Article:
Since there's no set-in-stone method of testing cases, we thought it's best to go the practical way. We've been using our HAF X for more than a month and it's been our faithful compadre throughout other tests as well.
Will HAF X take an XL ATX motheboard?
Without blinking – in fact, HAF X is our first case that could comfortably take EVGA's x58 Classified 4-Way SLI motherboard, which is 34.5cm long.
As the motherboard’s name states for itself, Classified 4-Way SLI can take up to four graphics cards. Unfortunately, if all four are dual-slot, then it won’t fit in HAF X. The reason is that the first PCI-E slot isn’t at standard distance from the CPU socket but rather positioned a bit lower, leaving the first two slots on the case unusable. The last slot on the motherboard is in line with the last slot on the case, so it will take only single slot cards. This is very important for 4-Way SLI graphics setup owners and the same goes for Gigabyte’s GA-X58A-UD9; just like EVGA’s, this motherboard requires 10 expansion slots for a 4-Way VGA system (with dual slot cards).
What is the maximum CPU cooler height supported?
Your CPU cooler of choice should be up to 190 mm high, and mounting it should not be a problem as the case has a hole in the motherboard tray.
Regarding the hole in the motherboard tray behind the CPU, it was big enough for all motherboards that we have tried except for the extraordinary big EVGA 4-Way Classified, as you can see from the picture below.
Will HAF X take currently longest graphics cards?
Without a doubt – you’ve got all the headroom you need. In fact, currently longest graphics card, the HD 5970 (picture below), will fit without problems. Video cards can be up to 322 mm. Note however that the card’s length renders the Air-Duct unusable.
Does Air duct help with graphics card cooling?
Air duct is basically a piece of plastic with room for a 120 mm fan, which helps with cooling. On the other hand, HAF X already boasts enviable airflow, so the Air duct is probably an overkill if you’re using only one graphics card.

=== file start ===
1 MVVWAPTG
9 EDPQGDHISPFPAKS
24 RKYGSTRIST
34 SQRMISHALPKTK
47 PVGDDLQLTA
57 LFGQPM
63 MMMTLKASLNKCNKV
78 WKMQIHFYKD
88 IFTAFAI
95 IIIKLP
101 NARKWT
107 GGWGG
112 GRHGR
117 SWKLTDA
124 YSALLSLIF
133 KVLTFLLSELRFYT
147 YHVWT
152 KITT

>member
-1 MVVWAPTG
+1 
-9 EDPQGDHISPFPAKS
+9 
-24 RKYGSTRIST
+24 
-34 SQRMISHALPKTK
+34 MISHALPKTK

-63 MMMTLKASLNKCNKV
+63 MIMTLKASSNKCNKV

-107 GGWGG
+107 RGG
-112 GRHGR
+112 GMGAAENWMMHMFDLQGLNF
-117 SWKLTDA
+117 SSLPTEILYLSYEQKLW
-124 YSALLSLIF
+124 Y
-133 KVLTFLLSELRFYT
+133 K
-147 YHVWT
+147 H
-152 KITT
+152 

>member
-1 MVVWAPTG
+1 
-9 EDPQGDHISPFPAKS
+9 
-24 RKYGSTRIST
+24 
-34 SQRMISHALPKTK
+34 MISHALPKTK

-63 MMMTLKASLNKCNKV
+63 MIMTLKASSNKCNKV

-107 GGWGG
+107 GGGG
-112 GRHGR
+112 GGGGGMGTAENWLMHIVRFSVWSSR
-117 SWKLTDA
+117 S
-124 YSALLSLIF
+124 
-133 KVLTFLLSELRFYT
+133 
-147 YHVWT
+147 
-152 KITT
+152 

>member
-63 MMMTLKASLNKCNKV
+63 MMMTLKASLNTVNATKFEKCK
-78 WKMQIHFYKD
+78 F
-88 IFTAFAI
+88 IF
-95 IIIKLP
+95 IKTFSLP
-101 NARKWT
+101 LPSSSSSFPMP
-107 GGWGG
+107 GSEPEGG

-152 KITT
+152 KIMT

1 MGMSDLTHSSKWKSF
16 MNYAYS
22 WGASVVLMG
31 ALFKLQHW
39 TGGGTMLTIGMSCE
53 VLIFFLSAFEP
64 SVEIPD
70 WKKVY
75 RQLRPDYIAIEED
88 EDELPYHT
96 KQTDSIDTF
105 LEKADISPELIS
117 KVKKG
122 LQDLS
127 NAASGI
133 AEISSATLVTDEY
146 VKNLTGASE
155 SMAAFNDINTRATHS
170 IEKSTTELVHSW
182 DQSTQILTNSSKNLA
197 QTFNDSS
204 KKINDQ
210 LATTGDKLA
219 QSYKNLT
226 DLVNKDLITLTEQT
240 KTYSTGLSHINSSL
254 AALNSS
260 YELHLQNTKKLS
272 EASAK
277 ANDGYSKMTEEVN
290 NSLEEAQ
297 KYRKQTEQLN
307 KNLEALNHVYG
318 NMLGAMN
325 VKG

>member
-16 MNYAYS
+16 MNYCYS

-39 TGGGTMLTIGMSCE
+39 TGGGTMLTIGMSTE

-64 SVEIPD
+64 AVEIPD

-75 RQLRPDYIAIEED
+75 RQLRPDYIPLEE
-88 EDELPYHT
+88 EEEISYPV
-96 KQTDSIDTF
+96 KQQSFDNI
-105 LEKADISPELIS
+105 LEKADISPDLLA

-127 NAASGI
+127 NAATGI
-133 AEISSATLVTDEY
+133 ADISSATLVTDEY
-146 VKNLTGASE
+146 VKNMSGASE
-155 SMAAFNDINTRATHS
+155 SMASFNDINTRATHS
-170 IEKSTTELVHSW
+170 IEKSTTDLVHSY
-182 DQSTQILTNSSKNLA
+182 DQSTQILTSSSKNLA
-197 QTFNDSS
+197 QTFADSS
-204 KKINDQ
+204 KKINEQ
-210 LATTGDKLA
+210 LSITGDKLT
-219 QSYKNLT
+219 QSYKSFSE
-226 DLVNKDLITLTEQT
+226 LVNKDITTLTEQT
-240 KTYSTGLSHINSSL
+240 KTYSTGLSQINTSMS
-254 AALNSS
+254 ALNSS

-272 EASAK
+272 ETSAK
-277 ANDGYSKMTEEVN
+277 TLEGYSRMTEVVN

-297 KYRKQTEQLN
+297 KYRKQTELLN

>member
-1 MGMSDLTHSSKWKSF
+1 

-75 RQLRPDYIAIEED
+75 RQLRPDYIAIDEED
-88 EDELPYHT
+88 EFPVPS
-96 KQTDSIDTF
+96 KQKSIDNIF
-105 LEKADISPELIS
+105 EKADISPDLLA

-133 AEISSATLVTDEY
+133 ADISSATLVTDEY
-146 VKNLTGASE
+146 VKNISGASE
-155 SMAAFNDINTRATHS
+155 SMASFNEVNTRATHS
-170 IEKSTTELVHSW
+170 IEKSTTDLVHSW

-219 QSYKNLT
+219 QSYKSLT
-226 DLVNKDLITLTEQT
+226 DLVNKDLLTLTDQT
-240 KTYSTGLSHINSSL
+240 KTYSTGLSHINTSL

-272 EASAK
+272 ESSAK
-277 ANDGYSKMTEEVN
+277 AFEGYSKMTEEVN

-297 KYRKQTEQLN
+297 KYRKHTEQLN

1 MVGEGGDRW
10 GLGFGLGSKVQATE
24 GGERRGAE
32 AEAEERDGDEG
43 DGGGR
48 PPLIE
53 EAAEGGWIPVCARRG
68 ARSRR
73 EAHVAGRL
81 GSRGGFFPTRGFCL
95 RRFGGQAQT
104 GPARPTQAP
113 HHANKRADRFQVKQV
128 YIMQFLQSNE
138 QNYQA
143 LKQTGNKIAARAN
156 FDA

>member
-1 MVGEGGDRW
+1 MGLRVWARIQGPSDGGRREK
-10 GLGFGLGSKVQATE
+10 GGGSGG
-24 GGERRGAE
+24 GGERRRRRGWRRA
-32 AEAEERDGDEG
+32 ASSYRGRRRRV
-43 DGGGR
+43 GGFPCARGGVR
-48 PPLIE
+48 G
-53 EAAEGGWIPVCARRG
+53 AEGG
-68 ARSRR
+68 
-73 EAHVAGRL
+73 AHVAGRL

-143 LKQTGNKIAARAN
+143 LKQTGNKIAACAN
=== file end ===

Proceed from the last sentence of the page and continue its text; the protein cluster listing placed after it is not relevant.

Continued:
The holes on the side are used to route power cables, as most newer graphics cards come with power connector(s) on top, rather than at the end, which was the case with the 9800GT (picture below).
We used Gigabyte’s passively cooled Geforce 9800 GT card, where Air duct lowered idle GPU temperature from 41°C to 40°C and operating temperatures from 73°C to 70°C. We strapped our Air duct with CoolerMaster’s 120 mm A12025-22CB-6AP-C1, which ran at maximum RPM like the rest of the fans in our test.
We performed the same test, but this time with a GTX 480. FurMark GPU temperatures were at 91-92°C with the Air duct, with the card’s fan running at about 3640 RPM. The temperatures remained the same after we removed the Air duct, but the card’s fan sped up to about 4440 and was much louder.
Note that the Air duct should have maximum and probably optimum impact in rigs with two or three dual slot graphics card, since such setups are usually a bit crammed and in dire need for fresh air. Such scenarios should really like the Air duct although you can’t use them with HD 5970 cards, due to the card’s length.
Does Air duct affect other components’ thermals?
The Air duct’s main task is to cool graphics cards, but it indirectly affects hard disk temperatures. Most of this is reflected on the disks in hot-swap bays, as they aren’t cooled by the front 230 mm fan.
In order for the hard disk, or an SSD drive, to be cooled by the Air duct, the latter must be positioned higher so that the air reaches the bays (like on the picture below). Thanks to the Air duct, we recorded 2°C lower temperature on the hard disk in the hot-swap bay (36°C without and 34°C with the Air duct).
The Air duct will help with cooling hard disks in 3.5'' drive bays, but you'll have to mount it to be level with the disks.